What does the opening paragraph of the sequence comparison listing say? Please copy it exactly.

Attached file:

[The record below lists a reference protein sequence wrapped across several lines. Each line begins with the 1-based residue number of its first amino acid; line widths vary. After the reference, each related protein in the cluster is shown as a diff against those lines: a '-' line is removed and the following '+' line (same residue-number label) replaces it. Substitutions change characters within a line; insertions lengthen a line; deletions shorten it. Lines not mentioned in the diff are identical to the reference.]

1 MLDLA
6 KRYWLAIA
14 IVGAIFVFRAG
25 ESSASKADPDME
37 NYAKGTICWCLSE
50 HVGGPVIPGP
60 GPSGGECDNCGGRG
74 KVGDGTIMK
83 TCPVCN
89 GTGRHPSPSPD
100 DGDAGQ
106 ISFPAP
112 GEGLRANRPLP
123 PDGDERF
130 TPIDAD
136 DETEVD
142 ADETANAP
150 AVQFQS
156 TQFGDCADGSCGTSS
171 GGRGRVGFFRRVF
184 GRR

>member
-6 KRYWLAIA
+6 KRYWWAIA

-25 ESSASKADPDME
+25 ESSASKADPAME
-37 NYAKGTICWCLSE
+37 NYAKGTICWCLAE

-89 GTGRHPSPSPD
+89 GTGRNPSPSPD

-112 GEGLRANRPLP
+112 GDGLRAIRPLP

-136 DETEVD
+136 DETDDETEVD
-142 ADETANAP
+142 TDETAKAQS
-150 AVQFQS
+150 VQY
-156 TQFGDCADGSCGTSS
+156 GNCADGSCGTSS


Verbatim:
[The record below lists a reference protein sequence wrapped across several lines. Each line begins with the 1-based residue number of its first amino acid; line widths vary. After the reference, each related protein in the cluster is shown as a diff against those lines: a '-' line is removed and the following '+' line (same residue-number label) replaces it. Substitutions change characters within a line; insertions lengthen a line; deletions shorten it. Lines not mentioned in the diff are identical to the reference.]